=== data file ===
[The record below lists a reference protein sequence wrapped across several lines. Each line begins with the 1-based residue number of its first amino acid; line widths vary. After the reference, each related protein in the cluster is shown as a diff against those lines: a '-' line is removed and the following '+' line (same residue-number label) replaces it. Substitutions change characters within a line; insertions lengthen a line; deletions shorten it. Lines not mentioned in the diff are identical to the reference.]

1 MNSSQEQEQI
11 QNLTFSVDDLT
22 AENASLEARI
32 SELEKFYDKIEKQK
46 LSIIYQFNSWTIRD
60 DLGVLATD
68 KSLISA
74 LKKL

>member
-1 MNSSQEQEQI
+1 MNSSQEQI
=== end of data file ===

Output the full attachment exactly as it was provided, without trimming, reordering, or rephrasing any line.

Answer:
[The record below lists a reference protein sequence wrapped across several lines. Each line begins with the 1-based residue number of its first amino acid; line widths vary. After the reference, each related protein in the cluster is shown as a diff against those lines: a '-' line is removed and the following '+' line (same residue-number label) replaces it. Substitutions change characters within a line; insertions lengthen a line; deletions shorten it. Lines not mentioned in the diff are identical to the reference.]

1 MNSSQEQEQI
11 QNLTFSVDDLT
22 AENASLEARI
32 SELEKFYDKIEKQK
46 LSIIYQFNSWTIRD
60 DLGVLATD
68 KSLISA
74 LKKL

>member
-1 MNSSQEQEQI
+1 MNSSQEQI